"Repetitive arcade-quality racing in widescreen and not much else.
Xbox 360 was designed to offer developers new opportunities to push games in new directions, both creatively and technologically. As we’ve come to expect from Namco’s long running racing series, Ridge Racer 6 does little to take advantage of the Xbox 360’s power, instead relying on a tired formula of simplistic arcade racing, overdone drifting and enough CPU nitrous to drive the sanest of gamers insane. Its presence alongside Project Gotham Racing 3 and Need For Speed Most Wanted in the Xbox 360 launch lineup sticks out like a Hyundai cruising with a Ferrari and Aston Martin.
Namco sets the tone for straight up arcade racing by offering a quick round of Pac-Man of all things before the main title menu appears. After chomping on some ghosts the logical next step is to enter single player World Xplorer mode. Here a daunting map of hexagons (six sided figure, get it?) representing different races must be finished in first place to win new cars and other prizes. Second place or worse requires retrying three laps ranging anywhere from under a minute to pushing 3 or 4 minutes each. The earlier races are beaten without breaking a sweat but naturally they grow progressively difficult as new car classes are unlocked and the A.I. commits fewer and fewer mistakes.
Although there are 30 different tracks available, each one seems to pop up over and over while progressing through the map. It's not uncommon to race the same track twice during one leg of races. To avoid complete duplication, sometimes a track is raced backwards or at night versus day. This lame attempt to spice up variance doesn't hide the painful truth.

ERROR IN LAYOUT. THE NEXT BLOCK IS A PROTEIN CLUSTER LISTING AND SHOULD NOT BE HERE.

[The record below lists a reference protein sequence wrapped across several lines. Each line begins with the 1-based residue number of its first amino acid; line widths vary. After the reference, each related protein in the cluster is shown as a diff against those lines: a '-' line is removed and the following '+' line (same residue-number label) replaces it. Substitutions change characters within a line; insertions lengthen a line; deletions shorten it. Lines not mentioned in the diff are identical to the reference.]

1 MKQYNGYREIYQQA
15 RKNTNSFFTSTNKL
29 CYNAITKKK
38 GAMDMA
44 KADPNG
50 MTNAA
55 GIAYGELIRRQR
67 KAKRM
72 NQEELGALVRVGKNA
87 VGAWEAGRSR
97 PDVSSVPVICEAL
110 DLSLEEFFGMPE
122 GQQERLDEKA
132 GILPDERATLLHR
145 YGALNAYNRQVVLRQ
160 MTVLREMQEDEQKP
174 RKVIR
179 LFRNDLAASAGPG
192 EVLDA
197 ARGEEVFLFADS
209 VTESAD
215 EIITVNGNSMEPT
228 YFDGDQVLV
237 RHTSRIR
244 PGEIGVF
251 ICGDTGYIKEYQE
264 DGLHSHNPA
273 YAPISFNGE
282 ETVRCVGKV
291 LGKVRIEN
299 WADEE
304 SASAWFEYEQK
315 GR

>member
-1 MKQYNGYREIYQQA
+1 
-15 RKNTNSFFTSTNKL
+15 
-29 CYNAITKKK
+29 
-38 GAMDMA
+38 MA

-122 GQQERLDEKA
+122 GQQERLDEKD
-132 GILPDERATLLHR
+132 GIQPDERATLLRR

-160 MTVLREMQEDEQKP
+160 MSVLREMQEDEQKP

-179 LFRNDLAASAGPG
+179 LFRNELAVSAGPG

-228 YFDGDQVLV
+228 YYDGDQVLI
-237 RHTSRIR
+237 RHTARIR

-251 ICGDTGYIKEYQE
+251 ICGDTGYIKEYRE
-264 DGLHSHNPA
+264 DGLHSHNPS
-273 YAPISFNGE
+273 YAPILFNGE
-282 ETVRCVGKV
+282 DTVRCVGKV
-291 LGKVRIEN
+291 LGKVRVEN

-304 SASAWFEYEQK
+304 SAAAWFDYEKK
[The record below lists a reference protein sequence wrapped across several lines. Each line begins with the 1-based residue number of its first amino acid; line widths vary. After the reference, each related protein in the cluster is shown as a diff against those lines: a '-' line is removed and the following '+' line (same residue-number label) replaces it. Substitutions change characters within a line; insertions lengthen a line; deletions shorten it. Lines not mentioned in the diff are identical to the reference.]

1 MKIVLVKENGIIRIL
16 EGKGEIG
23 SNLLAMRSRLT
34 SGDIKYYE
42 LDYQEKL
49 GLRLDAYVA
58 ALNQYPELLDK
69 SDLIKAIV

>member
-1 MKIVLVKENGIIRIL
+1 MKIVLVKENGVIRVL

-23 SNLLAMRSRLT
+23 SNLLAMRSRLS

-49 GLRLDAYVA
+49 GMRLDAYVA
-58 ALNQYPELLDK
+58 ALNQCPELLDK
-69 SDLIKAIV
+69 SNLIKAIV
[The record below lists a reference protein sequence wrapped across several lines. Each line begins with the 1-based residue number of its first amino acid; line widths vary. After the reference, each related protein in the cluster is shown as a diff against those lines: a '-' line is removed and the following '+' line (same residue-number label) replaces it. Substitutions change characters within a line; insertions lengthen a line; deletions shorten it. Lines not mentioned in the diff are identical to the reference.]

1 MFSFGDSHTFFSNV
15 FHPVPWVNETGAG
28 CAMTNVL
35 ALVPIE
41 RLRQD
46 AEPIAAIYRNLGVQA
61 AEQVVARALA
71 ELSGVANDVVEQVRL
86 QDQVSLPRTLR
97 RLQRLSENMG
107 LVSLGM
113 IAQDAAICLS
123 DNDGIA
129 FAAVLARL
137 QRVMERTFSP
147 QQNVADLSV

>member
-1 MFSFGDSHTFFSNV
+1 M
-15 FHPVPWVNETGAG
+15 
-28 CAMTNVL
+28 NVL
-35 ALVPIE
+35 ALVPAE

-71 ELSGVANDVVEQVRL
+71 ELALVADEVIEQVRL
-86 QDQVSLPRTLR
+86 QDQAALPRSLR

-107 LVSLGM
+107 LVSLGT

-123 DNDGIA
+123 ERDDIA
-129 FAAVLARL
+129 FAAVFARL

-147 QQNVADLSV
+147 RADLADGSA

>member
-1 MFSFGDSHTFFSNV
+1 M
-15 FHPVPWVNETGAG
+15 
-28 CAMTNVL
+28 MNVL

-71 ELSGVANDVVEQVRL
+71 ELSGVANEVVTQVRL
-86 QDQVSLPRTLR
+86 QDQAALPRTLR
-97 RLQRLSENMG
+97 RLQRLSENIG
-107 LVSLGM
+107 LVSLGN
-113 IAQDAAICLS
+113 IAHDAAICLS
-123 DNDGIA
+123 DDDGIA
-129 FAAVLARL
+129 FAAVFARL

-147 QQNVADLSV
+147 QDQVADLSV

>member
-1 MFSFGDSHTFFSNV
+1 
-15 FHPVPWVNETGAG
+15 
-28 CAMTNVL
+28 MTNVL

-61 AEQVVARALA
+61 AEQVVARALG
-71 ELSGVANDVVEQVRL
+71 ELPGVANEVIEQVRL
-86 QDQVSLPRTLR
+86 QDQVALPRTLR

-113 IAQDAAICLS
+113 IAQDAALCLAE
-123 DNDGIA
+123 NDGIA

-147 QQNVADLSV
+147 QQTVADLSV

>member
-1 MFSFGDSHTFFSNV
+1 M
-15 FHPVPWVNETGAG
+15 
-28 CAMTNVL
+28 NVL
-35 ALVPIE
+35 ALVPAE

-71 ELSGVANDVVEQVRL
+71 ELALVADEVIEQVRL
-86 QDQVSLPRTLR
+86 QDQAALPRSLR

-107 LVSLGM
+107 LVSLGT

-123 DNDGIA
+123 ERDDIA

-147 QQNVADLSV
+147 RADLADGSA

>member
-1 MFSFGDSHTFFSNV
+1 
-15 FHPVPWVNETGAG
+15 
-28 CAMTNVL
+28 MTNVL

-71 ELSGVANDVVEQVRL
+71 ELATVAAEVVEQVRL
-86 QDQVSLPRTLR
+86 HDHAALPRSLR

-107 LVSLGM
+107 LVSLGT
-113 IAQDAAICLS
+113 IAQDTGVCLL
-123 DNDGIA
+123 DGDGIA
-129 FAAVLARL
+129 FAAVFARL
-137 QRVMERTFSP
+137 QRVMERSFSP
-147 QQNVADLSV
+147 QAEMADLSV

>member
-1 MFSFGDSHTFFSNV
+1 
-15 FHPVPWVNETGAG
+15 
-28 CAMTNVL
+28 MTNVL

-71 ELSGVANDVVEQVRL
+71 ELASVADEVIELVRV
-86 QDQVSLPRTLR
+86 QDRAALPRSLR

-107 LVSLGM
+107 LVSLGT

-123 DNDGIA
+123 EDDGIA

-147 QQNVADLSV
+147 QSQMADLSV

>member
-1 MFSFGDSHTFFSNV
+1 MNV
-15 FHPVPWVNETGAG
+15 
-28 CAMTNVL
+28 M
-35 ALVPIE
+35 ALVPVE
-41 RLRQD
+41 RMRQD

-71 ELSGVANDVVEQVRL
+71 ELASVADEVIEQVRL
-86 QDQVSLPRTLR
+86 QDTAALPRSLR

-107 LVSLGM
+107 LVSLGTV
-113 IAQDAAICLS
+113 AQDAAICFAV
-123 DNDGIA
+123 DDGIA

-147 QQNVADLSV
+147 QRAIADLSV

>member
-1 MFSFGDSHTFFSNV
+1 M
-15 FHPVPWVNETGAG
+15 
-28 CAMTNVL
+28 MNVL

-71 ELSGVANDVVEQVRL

Map repetitiveness wouldn’t be as big an issue if driving were at least interesting but alas, this is the same old Ridge Racer we’ve seen before with only minor upgrades. Nitrous is collected via drifting and can be stored for up for 3 boosts at a time. It doesn’t take long to figure out having a nitrous or two available for the final sprint is a good idea to ensure victory. Drifting is as obnoxiously easy and unreal as it ever was making sliding around each turn a chore and not a challenge. The higher-class cars with more dynamic drifting require more concentration but are easily mastered after one or two laps around a track. I’ve always found this unrealistic “driving on ice” effect fun for a few races and the same holds true here. Once that fun elapses and completing races becomes a burden there’s little incentive to want to become a seasoned World Xplorer." [more